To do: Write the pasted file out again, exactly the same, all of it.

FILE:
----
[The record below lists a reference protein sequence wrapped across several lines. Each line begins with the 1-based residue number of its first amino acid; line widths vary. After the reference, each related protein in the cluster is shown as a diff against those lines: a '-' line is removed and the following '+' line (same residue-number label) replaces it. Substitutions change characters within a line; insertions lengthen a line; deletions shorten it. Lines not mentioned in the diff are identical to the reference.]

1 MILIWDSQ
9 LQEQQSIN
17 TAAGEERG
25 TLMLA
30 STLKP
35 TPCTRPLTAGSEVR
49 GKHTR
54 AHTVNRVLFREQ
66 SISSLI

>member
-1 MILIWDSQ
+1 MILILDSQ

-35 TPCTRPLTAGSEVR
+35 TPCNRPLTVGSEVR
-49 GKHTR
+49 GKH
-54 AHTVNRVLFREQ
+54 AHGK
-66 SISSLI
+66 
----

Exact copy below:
[The record below lists a reference protein sequence wrapped across several lines. Each line begins with the 1-based residue number of its first amino acid; line widths vary. After the reference, each related protein in the cluster is shown as a diff against those lines: a '-' line is removed and the following '+' line (same residue-number label) replaces it. Substitutions change characters within a line; insertions lengthen a line; deletions shorten it. Lines not mentioned in the diff are identical to the reference.]

1 MILIWDSQ
9 LQEQQSIN
17 TAAGEERG
25 TLMLA
30 STLKP
35 TPCTRPLTAGSEVR
49 GKHTR
54 AHTVNRVLFREQ
66 SISSLI

>member
-1 MILIWDSQ
+1 MILILDSQ

-35 TPCTRPLTAGSEVR
+35 TPCNRPLTVGSEVR
-49 GKHTR
+49 GKH
-54 AHTVNRVLFREQ
+54 AHGK
-66 SISSLI
+66 